88 Constellations and Growing

Lesson Plan, Grades 9-12, Art, Math, Science, Crescent, 3-D


Lesson Plan and Artwork by Mary Reilly

In 1922 the International Astronomical Union determined that there are 88 constellations. Most of these constellations have been around for centuries and were used as landmarks or navigational tools. Many are still used in this manner today. These groupings or collections of stars were often named after animals, people, or objects and in some cases became part of folklore. In this lesson, students will have the opportunity to create a personal 3D star mat to be included in a collaborative classroom constellation. Students will make their stars out of Crescent Matboard. In doing so, they will learn to make straight and bevel cuts on matboard.


  • Research the science of stars and the history of constellations.
  • Learn to cut straight and beveled lines on matboard using a mat cutter.
  • Create an individual 3D star to become part of a class constellation.

Supplies Needed

Crescent® Select Conservation Mat Board, 32 x 40”, Summer, Pack of 10
Crescent® Select Conservation Mat Board, 5 x 5”, Cornflower, Pack of 10
School Smart® Foam Boards, Pack of 48
Jack Richeson™ Sandpaper Block with Wood Handle, Pack of 12
Aleene’s® Tacky Glue®, 8 Oz, Dries Clear
Hygloss® Mirror Board, 8-1/2 X 11”, 10 Sheets, Silver, Pack of 10
*Here are the supplies needed for this lesson plan for reference. Find a convenient carousel of shoppable products for this lesson below.


Standard #1: Generate and conceptualize artistic ideas and work.
Standard #3: Refine and complete artistic work.
Standard #6: Convey meaning through the presentation of artistic work.



Have students create a template base out of paper. This will allow them to experiment with their shape and determine the number and sizes of pieces they will cut out of matboard to create their star mat. By creating this star out of paper first, the students can determine the number of shapes needed for this project. The shapes can then be transferred to the matboard for easy cutting.


The final size used for this lesson was 8 inches by 8 inches with a 4.5-inch center opening. This gives a 1¾ inch frame to build the star on. Then different size triangles (used in this lesson) or any straight-edged shape will be cut to create the star’s points. Several sizes of triangles or shapes will be needed. This lesson used four different size triangles. QTY 4 – 3 ¾ in. W x 4 ¾ in. H; QTY 4 – 3 in. W x 3 ½ in. H; QTY 8 – 2 ¼ in. W x 2 ¾ in. H; QTY 8 – 2 in. W x 1 7⁄8 in H.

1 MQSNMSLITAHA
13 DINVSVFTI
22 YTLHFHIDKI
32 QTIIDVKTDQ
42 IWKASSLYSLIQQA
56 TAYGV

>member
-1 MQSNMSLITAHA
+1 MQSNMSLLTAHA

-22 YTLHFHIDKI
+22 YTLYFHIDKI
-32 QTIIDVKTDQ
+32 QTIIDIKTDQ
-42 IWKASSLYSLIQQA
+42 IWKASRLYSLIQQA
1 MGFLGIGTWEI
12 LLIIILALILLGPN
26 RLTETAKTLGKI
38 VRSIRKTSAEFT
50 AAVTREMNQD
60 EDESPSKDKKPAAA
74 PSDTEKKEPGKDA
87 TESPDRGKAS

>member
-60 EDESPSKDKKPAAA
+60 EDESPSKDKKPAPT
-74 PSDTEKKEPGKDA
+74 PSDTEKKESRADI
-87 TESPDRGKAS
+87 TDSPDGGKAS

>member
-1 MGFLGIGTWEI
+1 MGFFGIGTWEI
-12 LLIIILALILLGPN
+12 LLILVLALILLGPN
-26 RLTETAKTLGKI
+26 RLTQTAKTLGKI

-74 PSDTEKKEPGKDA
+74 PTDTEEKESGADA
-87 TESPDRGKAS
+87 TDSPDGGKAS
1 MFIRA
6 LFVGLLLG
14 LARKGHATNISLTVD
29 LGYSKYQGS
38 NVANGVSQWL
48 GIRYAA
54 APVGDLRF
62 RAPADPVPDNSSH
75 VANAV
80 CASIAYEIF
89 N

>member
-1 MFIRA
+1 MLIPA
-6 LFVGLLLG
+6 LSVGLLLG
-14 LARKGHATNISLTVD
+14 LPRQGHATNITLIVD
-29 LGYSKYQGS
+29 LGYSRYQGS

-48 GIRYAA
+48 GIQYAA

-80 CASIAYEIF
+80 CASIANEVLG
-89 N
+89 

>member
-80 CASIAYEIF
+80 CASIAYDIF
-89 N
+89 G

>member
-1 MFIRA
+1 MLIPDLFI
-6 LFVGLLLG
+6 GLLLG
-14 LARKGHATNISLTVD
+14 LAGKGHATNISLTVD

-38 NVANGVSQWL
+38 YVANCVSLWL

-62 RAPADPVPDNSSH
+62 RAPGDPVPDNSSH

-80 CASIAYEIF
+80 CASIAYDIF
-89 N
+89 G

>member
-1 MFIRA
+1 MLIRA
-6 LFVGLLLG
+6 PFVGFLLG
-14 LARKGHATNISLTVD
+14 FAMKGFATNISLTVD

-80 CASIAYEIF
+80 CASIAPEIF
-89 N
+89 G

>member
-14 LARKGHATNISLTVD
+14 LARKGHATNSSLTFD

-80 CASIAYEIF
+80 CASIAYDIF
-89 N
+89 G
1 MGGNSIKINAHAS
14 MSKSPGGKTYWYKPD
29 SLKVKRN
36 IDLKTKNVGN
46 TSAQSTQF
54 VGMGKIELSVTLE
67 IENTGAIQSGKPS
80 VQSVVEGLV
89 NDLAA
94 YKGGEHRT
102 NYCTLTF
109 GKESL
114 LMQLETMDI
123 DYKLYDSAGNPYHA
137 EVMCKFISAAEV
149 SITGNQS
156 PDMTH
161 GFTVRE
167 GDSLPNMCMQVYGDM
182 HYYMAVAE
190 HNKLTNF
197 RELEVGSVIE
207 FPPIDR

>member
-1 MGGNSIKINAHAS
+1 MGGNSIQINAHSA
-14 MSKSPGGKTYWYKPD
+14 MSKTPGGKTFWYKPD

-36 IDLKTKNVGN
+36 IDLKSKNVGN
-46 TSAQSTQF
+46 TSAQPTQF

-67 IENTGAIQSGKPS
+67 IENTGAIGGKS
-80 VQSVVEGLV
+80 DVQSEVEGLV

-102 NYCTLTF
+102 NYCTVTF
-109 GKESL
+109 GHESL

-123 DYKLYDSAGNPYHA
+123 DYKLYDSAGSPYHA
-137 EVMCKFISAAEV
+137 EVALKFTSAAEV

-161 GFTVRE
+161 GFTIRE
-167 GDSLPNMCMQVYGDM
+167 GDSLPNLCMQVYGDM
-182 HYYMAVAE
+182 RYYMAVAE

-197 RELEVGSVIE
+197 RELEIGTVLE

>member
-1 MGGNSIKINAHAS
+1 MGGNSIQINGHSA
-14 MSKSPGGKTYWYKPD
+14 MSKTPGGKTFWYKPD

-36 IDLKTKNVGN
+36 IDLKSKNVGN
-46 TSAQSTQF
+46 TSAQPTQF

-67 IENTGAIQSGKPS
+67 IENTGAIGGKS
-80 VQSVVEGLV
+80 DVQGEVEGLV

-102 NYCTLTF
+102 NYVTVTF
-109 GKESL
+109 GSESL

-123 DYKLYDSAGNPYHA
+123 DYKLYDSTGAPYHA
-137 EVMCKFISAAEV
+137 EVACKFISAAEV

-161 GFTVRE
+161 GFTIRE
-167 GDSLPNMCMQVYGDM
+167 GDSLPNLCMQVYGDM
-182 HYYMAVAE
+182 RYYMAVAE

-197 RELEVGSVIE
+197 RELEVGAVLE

Using the paper cutouts, the star can be developed on the template base. The shapes can then be transferred to the matboard for easy cutting.


Select the color or colors of matboard for the star. Prepare the matboard for cutting by drawing out the necessary shapes onto the back of the board. A piece of Crescent Matboard, 21 inches x 32 inches, was used to create this star.


Demonstrate mat cutting, with students using a mat cutter that creates both a straight and beveled cut. Cutting a mat is an art and does require some practice by students. This lesson helps students practice and perfect their basic cutting skills. Always make sure to discuss safety when using any type of cutting blade.


Check edges of cut pieces. If rough, they can be smoothed out using a sandpaper block at an angle across the rough edges.


In addition to cutting out matboard pieces for their star design, students will need to cut small pieces of foam core board to create different heights in their overall designs. Small half-inch pieces were used to create dimension in this lesson.


Glue shapes down onto the base mat and keep building upward using foam core pieces as needed, to enhance and give dimension to the design.


When completely dry, attach a piece of Mirror Board to the inside of the star mat. Or, give students the option to attach a photo or image inside their star to make it their own.


Have students decide what their class constellation will look like – it could be a school mascot, a superhero, or a local landmark. If the class is large, maybe two constellations can be created. Mount stars on the wall to create the constellation, and use yarn to link the key stars that create the desired image.


Have students critique the final constellation.